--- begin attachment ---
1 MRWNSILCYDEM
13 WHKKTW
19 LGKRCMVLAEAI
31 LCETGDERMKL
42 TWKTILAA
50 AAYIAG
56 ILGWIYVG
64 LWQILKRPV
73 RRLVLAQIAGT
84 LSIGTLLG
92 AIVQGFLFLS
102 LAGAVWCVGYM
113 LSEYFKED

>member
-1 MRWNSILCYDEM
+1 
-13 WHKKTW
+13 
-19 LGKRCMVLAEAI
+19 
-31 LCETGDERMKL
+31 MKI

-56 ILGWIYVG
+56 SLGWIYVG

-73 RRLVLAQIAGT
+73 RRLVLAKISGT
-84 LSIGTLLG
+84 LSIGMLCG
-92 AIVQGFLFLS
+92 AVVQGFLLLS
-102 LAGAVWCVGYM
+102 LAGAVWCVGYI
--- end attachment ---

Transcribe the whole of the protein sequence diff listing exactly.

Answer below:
1 MRWNSILCYDEM
13 WHKKTW
19 LGKRCMVLAEAI
31 LCETGDERMKL
42 TWKTILAA
50 AAYIAG
56 ILGWIYVG
64 LWQILKRPV
73 RRLVLAQIAGT
84 LSIGTLLG
92 AIVQGFLFLS
102 LAGAVWCVGYM
113 LSEYFKED

>member
-1 MRWNSILCYDEM
+1 
-13 WHKKTW
+13 
-19 LGKRCMVLAEAI
+19 
-31 LCETGDERMKL
+31 MKI

-56 ILGWIYVG
+56 SLGWIYVG

-73 RRLVLAQIAGT
+73 RRLVLAKISGT
-84 LSIGTLLG
+84 LSIGMLCG
-92 AIVQGFLFLS
+92 AVVQGFLLLS
-102 LAGAVWCVGYM
+102 LAGAVWCVGYI